Recent evidence shows that AI, especially Deep Learning, is evolving as a promising aide in clinical decision making in medicine. AI grants us the computational power to explore complicated non-linear relationships in extensive amounts of data, and its predictive power increases with the available datasets for training. Thus the massive amount of data accumulating in clinics, hospitals and stored in electronic medical records through standard tests and medical imaging allows for more applications of AI and high-performance data-driven medicine. With the need for well-trained radiologists and the amount of imaging data generated in healthcare settings worldwide, AI-based CADs will be a tool that will help neuroradiologists streamline clinical workflow while approaching clinical problem solving efficiently and accurately. Our review explored the frontier on how AI can detect aneurysms, evaluate rupture risk, help in triaging clinical therapy strategies, predict treatment outcomes and enhance workflow. Although we have not quite yet reached the threshold for routine clinical application, we believe that with the availability of larger datasets, AI has great potential to solve intracranial aneurysm management issues in a patient-centric manner. Evidence suggests that AI models have started to match and even outperformed human readers on numerous occasions while interpreting medical images. Thus, it would not be an understatement to say that an AI-powered real-time decision-making assistant software for clinics, hospitals, and operating suites will be a norm in the coming years. Artificial Intelligence in neuroradiology; the future is already here.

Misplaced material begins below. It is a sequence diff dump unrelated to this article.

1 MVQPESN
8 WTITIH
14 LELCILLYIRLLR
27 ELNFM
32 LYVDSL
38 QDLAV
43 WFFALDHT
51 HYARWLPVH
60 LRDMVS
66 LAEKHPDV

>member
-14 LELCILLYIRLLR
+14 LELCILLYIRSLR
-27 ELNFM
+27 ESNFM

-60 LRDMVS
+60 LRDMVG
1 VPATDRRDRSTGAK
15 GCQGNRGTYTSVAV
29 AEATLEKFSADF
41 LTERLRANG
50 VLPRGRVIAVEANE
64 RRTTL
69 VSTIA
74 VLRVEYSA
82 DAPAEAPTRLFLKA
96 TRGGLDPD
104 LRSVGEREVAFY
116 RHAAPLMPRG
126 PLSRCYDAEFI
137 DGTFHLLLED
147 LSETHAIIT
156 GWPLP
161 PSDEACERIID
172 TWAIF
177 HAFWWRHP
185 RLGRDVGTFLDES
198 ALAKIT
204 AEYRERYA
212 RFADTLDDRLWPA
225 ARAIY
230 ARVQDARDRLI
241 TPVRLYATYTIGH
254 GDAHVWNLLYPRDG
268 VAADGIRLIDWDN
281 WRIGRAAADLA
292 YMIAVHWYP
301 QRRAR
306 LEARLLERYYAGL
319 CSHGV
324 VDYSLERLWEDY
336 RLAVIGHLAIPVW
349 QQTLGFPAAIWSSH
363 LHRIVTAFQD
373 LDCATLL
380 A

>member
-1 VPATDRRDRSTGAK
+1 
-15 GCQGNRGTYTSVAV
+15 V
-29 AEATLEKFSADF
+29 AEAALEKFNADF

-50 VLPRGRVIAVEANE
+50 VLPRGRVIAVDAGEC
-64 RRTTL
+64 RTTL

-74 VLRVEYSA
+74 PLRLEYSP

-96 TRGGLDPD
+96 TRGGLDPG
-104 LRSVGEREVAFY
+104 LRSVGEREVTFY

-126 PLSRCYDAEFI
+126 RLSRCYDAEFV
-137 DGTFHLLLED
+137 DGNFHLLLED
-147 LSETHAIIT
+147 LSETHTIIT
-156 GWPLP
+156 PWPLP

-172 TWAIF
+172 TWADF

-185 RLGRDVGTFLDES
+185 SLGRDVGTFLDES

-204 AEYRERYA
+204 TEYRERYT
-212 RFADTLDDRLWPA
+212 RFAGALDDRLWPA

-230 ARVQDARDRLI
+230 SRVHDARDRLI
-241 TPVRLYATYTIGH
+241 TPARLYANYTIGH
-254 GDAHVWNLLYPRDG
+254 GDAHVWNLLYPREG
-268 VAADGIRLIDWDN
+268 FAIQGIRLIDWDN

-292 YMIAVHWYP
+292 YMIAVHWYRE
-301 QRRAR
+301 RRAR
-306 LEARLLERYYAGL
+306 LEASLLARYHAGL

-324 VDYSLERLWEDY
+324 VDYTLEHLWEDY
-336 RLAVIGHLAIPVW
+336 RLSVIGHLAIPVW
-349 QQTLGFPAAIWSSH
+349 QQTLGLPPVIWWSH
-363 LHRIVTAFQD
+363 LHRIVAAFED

A 24-year-old female had a right-sided pounding headache with left-sided weakness, numbness, and tingling. She was rushed to the ER with concern for acute ischemic stroke however her final diagnosis was hemiplegic migraine. A CTA was done in accordance with the standard of care for acute stroke. The neurologist focused on stroke and then migraine. However, a 4 mm aneurysm was also detected in her internal carotid artery with the help of an AI-based system and recommended intervention. The system had evaluated patient rupture risk not just on the size as previously thought to be the main criteria. Rather using multimodal data including imaging; feeding artery, diameters, ratios, radiomic; flow mechanics, genomics, and metabolomics. On the day of the procedure, an AI-based software analyzed real-time images of digital subtraction angiography (DSA) and recommended the type and size of the stent to be used. Post-procedure the appropriate choice of antithrombotics was assisted by AI according to information of her genomics on file. This added case went to a central registry which helped identify two of her relatives for screening. One of whom underwent an aneurysm occlusion procedure for her undiagnosed 8 mm aneurysm.